Expert determination is founded in contract. An independent third party will act as an expert rather than judge or arbitrator, and is appointed by the parties to decide the dispute privately. There is no right of appeal and the expert’s determination is final and binding on the parties save usually in the case of fraud or manifest error. Parties will make written and oral submissions to the expert and he or she will then give a binding decision on the case. It is particularly used in disputes concerning valuation (for example rent reviews, share valuations or price adjustments) or technical disputes across a range of sectors (for example IT, accountancy, supply contracts, oil and gas).
The expression “Expert” is much more commonly used to refer to expert witnesses. In expert determination, the appointed expert is not in any sense a witness.
Expert determination clauses govern the jurisdiction of the expert and the conduct of the determination. They should typically cover:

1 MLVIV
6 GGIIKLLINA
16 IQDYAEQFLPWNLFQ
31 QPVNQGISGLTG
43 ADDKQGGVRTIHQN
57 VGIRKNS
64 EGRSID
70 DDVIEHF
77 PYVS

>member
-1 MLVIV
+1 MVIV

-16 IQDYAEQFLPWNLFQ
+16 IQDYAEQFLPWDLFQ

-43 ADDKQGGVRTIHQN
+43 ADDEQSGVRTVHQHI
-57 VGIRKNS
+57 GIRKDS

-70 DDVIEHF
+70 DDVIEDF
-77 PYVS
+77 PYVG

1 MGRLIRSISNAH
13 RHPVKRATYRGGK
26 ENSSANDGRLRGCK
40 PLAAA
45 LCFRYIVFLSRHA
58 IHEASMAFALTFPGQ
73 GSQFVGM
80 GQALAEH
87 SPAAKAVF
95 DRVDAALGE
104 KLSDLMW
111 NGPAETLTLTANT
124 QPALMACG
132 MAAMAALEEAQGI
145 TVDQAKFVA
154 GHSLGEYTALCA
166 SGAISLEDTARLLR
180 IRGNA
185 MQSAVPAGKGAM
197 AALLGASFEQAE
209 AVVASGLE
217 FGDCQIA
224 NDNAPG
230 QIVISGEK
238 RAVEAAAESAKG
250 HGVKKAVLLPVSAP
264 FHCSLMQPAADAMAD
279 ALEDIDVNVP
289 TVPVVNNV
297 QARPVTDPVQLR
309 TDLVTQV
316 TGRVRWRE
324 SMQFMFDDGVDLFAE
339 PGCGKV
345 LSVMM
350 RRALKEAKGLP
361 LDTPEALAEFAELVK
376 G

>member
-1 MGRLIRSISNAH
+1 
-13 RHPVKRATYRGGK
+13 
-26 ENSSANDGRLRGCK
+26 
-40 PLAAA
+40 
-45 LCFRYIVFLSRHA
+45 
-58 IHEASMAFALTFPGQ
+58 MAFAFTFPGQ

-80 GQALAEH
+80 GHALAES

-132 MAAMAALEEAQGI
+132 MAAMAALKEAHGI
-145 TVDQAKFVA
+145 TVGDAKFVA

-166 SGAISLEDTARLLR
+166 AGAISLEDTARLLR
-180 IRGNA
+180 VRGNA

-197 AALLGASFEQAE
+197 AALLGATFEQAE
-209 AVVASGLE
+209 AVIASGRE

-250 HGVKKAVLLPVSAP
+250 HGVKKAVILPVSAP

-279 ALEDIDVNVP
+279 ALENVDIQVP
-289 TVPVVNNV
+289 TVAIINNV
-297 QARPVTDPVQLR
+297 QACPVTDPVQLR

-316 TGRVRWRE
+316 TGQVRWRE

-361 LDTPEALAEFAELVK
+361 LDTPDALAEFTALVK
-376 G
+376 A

- the issue(s) to be determined (this must be carefully drafted)
- the expert’s qualifications, appointment and his duty to act independently, and as an expert not an arbitrator
- how the reference will be conducted
- how the decision will be issued (in writing, with or without reasons) and that it will be final and binding save in the case of fraud or manifest error
- provisions as to the due date for payment and the power to award interest (and sometimes costs)
- payment of the expert’s fees (these are usually shared between the parties with joint and several liability should one party fail to pay)
Useful external links:
- Academy of experts (www.academy-experts.org/edrules.asp)